• Blood chemistry panel — Pets with later-stage CKD often show elevated kidney enzymes, which are associated with waste products that are typically filtered out by the kidneys. Elevations in creatinine (CRE) and blood urea nitrogen (BUN) can indicate kidney dysfunction, dehydration, shock, toxin ingestion, or urinary obstruction. The panel will also show electrolyte imbalances. Changes in CRE and BUN usually do not occur until 75% of the kidneys have become irreparably damaged.
  • Symmetric dimethylarginine (SDMA) — SDMA is a waste product of protein metabolism, and measuring SDMA’s concentration allows a much earlier CKD diagnosis. Unlike an elevated CRE and BUN that appears only when 75% of kidney function has been lost, the SDMA value will rise when as little as 40% of the kidneys are damaged. In addition, the SDMA test is kidney function specific and rises only when kidneys are injured or damaged. 
  • Urinalysis — A urinalysis will determine how well your pet’s kidneys are concentrating urine, which is a sign of their overall function.

If changes in your pets blood or urine samples raise concerns additional diagnostic testing may be necessary to determine the cause of your pet’s kidney disease, check for concurrent conditions, and grade kidney dysfunction severity. These tests may include:

  • Abdominal X-rays –  While it is true that xrays are normally used to look at bones, they can also show the size and shape of the kidneys, as well as the presence of kidney stones, possible masses within the abdomen, or changes in the placement of internal organs.
  • Abdominal Ultrasound – Ultrasound can give a detailed look inside of the kidneys and also show the blood flow within the kidneys. 
  • Blood pressure reading — High blood pressure is often a byproduct of CKD because your kidneys are not getting enough blood flow and will release a hormone that increases blood pressure.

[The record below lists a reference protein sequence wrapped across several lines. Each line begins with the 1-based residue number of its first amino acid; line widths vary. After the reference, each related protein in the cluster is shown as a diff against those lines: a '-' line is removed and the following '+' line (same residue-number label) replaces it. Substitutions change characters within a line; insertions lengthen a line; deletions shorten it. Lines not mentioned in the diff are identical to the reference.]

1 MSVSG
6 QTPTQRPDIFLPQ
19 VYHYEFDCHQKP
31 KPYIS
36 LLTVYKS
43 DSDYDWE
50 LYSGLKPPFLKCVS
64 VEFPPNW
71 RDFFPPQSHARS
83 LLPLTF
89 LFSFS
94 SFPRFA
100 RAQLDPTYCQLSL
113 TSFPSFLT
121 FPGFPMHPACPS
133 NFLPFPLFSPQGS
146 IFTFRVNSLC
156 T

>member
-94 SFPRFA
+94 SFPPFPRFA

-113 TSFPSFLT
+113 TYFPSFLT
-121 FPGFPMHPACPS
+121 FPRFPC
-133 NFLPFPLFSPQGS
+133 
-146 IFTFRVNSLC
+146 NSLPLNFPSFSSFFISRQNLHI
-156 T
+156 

• Advanced urine testing — A urine culture may be needed to check for a urinary tract infection or kidney infections, and a urine protein-to-creatinine (UPC) ratio to determine the amount of protein lost in the urine.

Chronic kidney disease management in pets

CKD is incurable, but can be successfully managed, especially if caught early in the disease process. Common CKD therapies for pets include:

  • Fluid therapy — Pets with CKD often experience dehydration, so administering subcutaneous fluids at home and encouraging water consumption with fresh water,  can help the kidneys flush out toxins and maintain their bodies’ proper electrolyte balance.
  • Dietary changes — Switching to a veterinary prescription diet based on your pet’s kidney disease stage can help aid kidney function.
  • Kidney health supplements — Supplements designed to support kidney health can aid in eliminating waste products, which reduces nausea and increases appetite.
  • Medications — Prescription medications can manage kidney disease in many ways. There are medications to ease your pet’s nausea, pique their appetite, and manage their high blood pressure if needed.

Stay on top of your pet’s overall health including their kidney health by scheduling regular wellness visits. Give our Village Veterinary Hospital team a call to set up your pet’s next appointment.

By |2023-08-08T04:11:51+00:00August 8th, 2023|Uncategorized|0 Comments